For photo reference please see Next Door Post
1. Hippopotamus Pool
"Amelia and Emerson are in Cairo to greet the 20th century, when a mysterious Mr. Shelmadine presents them with a gold ring from an unknown tomb bearing the cartouche of Queen Tetisheri. The Emersons must defend against criminals and tomb robbers. This time, Amelia is up against two unknown parties, one to save, one to avenge.
This book also introduces David Todros, Ramses's lifelong friend and partner in adventures. Evelyn and Walter Emerson come back to the land of the pharaohs for the first time since their romance in the ruins of the heretical pharaoh's city, Amarna." -Wikipedia
"Another darling exploit in 19th century Egypt...It's a dandy pne...Such Fun." -Marilyn Stasio New York Times book Review
"In the year 1632 in northern Germany a reasonable person might conclude that things couldn't get much worse. There was no food. Disease was rampant. For over a decade religious war had ravaged the land and the people. Catholic and Protestant armies marched and countermarched across the northern plains, laying waste the cities and slaughtering everywhere. In many rural areas population plummeted toward zero. Only the aristocrats remained relatively unscathed; for the peasants, death was a mercy.
2000 Things are going OK in Grantville, West Virginia. The mines are working, the buck are plentiful (it's deer season) and everybody attending the wedding of Mike Stearn's sister (including the entire membership of the local chapter of the United Mine Workers of America, which Mike leads) is having a good time.
THEN, EVERYTHING CHANGED....
When the dust settles, Mike leads a small group of armed miners to find out what's going on. Out past the edge of town Grantville's asphalt road is cut, as with a sword. On the other side, a scene out of Hell; a man nailed to a farmhouse door, his wife and daughter Iying screaming in muck at the center of a ring of attentive men in steel vests. Faced with this, Mike and his friends don't have to ask who to shoot.
At that moment Freedom and Justice, American style, are introduced to the middle of The Thirty Years War." -Amazon
"I really enjoyed this book. The characters from 21st century dropped into the 17th and no way back, how do they cope? Well I suggest you read it and find out. I found this book to be well written, with a tremendous amount of research done to back up the story line. Trying to thread a story amongst the timelines of known history and well documented characters is a difficult task, and I think that this ranks alongside the story lines of Sharpe and his Rifles. No spoilers, but be prepared to spend your money on the rest of the books in this Universe." -Peter R. Amazon Review
3. From Strength to Strength (one I'm going to read regardless)
"Many of us assume that the more successful we are, the less susceptible we become to the sense of professional and social irrelevance that often accompanies aging. But the truth is, the greater our achievements and our attachment to them, the more we notice our decline, and the more painful it is when it occurs.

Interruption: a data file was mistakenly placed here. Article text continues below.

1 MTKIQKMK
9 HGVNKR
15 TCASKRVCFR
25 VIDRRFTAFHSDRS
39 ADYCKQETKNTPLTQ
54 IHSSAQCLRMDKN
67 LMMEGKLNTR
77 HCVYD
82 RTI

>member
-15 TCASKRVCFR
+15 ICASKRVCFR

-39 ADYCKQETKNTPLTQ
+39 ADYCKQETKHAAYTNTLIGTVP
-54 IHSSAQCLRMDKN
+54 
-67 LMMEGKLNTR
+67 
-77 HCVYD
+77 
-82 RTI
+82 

What can we do, starting now, to make our older years a time of happiness, purpose, and yes, success?
At the height of his career at the age of 50, Arthur Brooks embarked on a seven-year journey to discover how to transform his future from one of disappointment over waning abilities into an opportunity for progress. From Strength to Strength is the result, a practical roadmap for the rest of your life.
Drawing on social science, philosophy, biography, theology, and eastern wisdom, as well as dozens of interviews with everyday men and women, Brooks shows us that true life success is well within our reach. By refocusing on certain priorities and habits that anyone can learn, such as deep wisdom, detachment from empty rewards, connection and service to others, and spiritual progress, we can set ourselves up for increased happiness.
Read this book and you, too, can go from strength to strength." - Amazon
"This book has lots of good information and insight into life as you are looking forward to aging and what you want out of life. It's well written but has lots of detail, so better read in small but interesting doses." - Joansie P Amazon Review
"Adelaide Hills, Christmas Eve, 1959: At the end of a scorching hot day, beside a creek on the grounds of a grand country house, a local man makes a terrible discovery. Police are called, and the small town of Tambilla becomes embroiled in one of the most baffling murder investigations in the history of South Australia.
Many years later and thousands of miles away, Jess is a journalist in search of a story. Having lived and worked in London for two decades, she now finds herself unemployed and struggling to make ends meet. A phone call out of nowhere summons her back to Sydney, where her beloved grandmother Nora, who raised Jess when her mother could not, has suffered a fall and is seriously ill in the hospital.
At Nora's house, Jess discovers a true crime book chronicling a long-buried police case: the Turner Family Tragedy of 1959. It is only when Jess skims through its pages that she finds a shocking connection between her own family and this notorious event – a mystery that has never been satisfactorily resolved.
An epic story that spans generations, Homecoming asks what we would do for those we love, how we protect the lies we tell, and what it means to come home. Above all, it is an intricate and spellbinding novel from one of the finest writers working today." - Amazon
"[A]n eerie epic involving a wealthy family’s mysterious deaths in Adelaide Hills, South Australia . . . Jess’s gripping inquiry into what happened brings staggering revelations. Along the way, there are beautiful descriptions of the region’s landscape and canny insights into the neighborhood’s tight-knit community. This is Morton’s best yet.” -Publishers Weekly